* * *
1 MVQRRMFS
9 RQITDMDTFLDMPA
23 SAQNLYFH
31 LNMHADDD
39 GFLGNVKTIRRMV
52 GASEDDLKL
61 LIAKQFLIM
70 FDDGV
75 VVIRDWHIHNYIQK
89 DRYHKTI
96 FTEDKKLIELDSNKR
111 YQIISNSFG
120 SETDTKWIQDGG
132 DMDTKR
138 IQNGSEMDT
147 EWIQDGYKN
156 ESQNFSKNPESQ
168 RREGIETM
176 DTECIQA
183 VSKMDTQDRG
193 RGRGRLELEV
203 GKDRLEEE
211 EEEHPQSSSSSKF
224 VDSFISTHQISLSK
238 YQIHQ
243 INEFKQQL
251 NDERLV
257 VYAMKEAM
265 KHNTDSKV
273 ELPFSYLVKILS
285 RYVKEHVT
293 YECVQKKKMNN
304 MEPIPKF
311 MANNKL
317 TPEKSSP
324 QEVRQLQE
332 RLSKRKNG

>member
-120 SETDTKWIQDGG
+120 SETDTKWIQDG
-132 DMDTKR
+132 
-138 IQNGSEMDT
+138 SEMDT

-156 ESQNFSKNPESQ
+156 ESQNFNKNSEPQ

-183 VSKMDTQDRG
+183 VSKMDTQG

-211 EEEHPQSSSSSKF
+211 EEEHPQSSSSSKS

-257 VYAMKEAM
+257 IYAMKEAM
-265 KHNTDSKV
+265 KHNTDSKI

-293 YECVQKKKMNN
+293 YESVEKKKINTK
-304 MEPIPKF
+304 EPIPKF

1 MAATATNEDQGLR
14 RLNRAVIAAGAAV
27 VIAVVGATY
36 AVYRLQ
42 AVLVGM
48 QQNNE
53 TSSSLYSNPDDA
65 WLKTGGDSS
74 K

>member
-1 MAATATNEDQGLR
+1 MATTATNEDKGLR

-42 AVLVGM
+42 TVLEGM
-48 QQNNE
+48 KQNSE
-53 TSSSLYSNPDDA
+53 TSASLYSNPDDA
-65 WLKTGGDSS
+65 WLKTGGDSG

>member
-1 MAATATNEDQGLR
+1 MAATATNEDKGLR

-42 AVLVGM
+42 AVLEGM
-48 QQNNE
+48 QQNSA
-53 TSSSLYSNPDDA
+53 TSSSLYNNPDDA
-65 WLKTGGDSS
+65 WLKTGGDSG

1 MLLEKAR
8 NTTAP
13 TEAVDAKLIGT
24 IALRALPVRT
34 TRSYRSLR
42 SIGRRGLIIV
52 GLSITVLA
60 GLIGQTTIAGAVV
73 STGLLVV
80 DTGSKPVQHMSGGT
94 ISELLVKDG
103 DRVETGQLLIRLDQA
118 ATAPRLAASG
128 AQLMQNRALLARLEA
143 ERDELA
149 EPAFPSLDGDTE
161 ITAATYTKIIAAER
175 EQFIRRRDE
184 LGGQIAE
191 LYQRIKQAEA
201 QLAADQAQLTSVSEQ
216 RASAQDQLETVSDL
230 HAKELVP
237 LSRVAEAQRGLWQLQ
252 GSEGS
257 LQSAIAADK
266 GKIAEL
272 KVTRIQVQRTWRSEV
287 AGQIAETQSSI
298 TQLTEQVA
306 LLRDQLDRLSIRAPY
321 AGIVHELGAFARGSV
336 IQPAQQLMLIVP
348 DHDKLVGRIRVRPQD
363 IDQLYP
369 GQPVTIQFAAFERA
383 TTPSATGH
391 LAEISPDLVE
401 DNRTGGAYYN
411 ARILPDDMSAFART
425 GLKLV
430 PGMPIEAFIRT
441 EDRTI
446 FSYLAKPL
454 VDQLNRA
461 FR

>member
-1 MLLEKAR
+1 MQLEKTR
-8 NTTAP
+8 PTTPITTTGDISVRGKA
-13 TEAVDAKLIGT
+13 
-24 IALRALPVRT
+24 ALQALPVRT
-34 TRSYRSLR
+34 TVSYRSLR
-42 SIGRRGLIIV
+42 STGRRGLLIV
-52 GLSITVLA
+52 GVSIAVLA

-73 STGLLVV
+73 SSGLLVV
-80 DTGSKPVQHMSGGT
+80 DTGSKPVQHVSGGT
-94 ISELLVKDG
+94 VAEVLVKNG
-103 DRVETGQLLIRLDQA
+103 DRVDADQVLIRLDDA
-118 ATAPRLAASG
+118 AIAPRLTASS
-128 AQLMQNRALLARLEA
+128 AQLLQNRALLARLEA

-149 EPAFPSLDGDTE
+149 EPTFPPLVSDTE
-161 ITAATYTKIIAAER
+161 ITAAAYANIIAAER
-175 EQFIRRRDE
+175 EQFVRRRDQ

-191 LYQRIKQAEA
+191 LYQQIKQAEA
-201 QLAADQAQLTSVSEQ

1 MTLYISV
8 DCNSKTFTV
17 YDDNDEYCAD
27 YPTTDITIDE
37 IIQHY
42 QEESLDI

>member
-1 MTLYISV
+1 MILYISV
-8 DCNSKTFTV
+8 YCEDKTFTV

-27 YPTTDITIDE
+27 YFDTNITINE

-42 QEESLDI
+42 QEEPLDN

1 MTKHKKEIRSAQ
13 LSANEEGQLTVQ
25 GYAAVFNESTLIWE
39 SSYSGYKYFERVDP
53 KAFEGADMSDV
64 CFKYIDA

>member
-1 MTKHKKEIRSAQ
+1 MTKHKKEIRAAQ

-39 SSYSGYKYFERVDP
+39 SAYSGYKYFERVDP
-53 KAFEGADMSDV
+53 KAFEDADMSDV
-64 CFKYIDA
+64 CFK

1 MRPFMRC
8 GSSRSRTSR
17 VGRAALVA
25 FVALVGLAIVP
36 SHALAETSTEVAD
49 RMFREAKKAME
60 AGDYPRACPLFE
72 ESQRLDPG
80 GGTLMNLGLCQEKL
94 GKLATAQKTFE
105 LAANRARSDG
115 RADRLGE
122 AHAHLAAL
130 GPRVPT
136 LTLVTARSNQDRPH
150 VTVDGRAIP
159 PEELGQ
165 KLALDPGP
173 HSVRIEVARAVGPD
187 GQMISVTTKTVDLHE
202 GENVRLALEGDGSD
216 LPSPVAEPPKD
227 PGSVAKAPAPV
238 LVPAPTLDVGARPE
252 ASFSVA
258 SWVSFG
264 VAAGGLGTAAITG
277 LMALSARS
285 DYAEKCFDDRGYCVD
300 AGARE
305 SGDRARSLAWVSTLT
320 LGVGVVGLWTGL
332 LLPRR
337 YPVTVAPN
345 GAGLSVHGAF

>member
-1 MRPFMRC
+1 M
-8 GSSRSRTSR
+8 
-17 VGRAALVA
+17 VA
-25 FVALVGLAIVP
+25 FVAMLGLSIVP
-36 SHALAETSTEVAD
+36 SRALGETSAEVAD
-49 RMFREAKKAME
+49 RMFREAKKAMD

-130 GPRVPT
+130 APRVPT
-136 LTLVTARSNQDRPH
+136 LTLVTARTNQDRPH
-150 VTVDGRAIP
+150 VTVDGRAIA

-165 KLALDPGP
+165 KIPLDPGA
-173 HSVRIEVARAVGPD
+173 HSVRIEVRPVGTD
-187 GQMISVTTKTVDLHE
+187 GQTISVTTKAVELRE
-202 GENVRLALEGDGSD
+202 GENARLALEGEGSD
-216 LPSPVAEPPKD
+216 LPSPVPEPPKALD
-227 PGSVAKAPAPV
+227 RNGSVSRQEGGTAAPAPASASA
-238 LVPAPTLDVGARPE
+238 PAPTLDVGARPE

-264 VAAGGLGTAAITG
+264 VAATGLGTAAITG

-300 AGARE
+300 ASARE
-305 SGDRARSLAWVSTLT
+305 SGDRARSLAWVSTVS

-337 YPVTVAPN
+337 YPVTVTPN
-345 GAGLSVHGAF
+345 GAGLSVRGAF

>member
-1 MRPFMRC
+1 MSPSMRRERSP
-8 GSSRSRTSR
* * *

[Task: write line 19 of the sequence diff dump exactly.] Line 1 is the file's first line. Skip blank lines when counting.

176 DTECIQA